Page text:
The latest "Saturday Night Live" parody of Marvel's take on female-fronted superhero movies may not be so off, based on recently surfaced leaked emails from the Sony hack. Wikileaks published more than 30,000 searchable documents from the hack a few weeks ago, and one of the emails reveals exactly why execs thought superhero movies about women were bad for business.
The documents contain an email exchange between Marvel CEO Ike Perlmutter and Sony CEO Michael Lynton with the subject line, "Female Movies." Per Wikileaks, the email reads:
As we discussed on the phone, below are just a few examples. There are more.
1. Electra (Marvel) – Very bad idea and the end result was very, very bad. http://www.boxofficemojo.com/movies/?id=elektra.htm
2. Catwoman (WB/DC) - Catwoman was one of the most important female character within the Batmanfranchise. This film was a disaster. http://www.boxofficemojo.com/movies/?id=catwoman.htm
3. Supergirl – (DC) Supergirl was one of the most important female super hero in Superman franchise. This Movie came out in 1984 and did $14 million total domestic with opening weekend of $5.5 million. Again, another disaster.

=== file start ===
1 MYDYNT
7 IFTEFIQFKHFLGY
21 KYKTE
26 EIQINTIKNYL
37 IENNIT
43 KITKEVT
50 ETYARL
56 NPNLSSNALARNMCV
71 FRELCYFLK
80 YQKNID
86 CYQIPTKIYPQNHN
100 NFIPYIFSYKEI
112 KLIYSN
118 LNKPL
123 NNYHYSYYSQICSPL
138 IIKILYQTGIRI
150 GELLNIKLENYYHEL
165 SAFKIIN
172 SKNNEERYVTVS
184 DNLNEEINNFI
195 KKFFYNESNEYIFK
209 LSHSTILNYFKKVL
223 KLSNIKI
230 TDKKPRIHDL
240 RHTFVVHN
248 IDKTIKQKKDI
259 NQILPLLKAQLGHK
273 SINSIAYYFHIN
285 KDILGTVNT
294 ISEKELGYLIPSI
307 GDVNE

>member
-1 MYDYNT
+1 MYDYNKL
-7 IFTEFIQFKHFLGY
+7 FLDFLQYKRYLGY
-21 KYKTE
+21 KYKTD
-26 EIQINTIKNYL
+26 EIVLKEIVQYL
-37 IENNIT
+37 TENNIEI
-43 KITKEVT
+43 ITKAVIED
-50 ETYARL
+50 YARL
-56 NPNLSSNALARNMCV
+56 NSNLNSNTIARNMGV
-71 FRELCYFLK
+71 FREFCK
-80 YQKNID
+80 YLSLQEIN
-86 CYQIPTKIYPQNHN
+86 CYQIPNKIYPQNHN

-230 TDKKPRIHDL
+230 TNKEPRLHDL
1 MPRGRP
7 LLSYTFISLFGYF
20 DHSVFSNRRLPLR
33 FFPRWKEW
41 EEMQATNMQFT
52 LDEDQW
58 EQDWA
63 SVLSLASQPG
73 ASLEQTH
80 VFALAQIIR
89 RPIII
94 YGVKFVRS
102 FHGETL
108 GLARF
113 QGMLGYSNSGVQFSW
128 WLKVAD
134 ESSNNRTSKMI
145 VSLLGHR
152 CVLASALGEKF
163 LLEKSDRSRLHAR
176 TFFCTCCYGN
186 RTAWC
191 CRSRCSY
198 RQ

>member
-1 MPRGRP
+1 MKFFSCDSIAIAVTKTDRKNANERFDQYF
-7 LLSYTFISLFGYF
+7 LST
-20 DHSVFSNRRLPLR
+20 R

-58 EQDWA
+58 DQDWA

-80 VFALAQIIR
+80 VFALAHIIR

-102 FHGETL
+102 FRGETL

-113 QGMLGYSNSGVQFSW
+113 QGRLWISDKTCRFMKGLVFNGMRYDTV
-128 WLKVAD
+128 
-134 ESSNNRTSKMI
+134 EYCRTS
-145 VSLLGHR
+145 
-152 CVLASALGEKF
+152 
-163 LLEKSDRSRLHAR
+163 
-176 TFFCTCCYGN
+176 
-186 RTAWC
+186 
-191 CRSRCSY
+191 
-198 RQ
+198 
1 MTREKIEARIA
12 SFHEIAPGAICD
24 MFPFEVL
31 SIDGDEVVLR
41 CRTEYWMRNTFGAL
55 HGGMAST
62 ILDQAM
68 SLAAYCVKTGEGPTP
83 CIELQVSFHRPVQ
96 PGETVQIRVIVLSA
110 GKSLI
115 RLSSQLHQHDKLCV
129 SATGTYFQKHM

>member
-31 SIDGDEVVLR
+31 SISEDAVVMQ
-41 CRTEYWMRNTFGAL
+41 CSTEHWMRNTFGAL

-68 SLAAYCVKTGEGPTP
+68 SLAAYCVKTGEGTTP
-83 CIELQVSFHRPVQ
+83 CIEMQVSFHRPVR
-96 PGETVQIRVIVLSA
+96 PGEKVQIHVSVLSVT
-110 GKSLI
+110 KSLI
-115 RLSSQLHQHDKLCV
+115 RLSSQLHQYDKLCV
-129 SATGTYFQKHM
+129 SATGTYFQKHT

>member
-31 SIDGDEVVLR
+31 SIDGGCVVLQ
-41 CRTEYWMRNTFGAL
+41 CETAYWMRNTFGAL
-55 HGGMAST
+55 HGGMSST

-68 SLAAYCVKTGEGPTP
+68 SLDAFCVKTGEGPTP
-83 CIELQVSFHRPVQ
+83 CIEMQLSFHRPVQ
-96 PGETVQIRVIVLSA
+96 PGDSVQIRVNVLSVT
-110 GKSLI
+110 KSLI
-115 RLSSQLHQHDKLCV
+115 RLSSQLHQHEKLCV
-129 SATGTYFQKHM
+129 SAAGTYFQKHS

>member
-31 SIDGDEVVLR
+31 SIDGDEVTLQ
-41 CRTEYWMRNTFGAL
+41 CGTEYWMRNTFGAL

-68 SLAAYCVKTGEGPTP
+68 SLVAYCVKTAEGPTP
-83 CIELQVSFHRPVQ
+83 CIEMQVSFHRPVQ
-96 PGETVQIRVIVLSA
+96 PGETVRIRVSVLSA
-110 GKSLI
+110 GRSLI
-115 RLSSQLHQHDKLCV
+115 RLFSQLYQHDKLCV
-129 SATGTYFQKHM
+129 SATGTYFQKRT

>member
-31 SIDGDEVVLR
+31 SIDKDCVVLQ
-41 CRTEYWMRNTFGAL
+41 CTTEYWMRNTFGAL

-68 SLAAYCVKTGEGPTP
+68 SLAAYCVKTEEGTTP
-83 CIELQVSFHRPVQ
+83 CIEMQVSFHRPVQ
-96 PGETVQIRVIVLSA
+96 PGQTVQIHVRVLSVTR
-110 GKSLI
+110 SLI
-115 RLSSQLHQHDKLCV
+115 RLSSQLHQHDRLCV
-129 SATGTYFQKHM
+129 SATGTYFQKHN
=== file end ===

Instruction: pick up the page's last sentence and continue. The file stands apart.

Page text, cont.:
So, based on this email, Marvel and Sony may not be interested in female superhero movies because three poorly-done and critically-panned films flopped. As Think Progress points out, at least six male-fronted superhero movies were very unsuccessful, citing "Daredevil," "Superman Returns" and "Green Lantern" as studio disasters.
Marvel has come under scrutiny in recent months after not announcing a Black Widow movie even though Scarlett Johansson has played the character in four movies that were tremendous box office hits. Yet the studio hasn't solidified its support for her to star as the leading role. Last year they did, however, announce nine movies to be released before 2020, one of which, "Captain Marvel," will be led by a woman.
Perlmutter's email further illustrates what exactly is wrong with Hollywood's mentality when it comes to films starring women, action-based or not. As Cate Blanchett said at last year's Oscars, "And thank you to ... those of us in the industry who are still foolishly clinging to the idea that female films, with women at the center, are niche experiences. They are not -- audiences want to see them and, in fact, they earn money." Even ones about women kicking ass.
This article has been updated to note that one of the nine movies on the slate for release by 2020 has a female lead.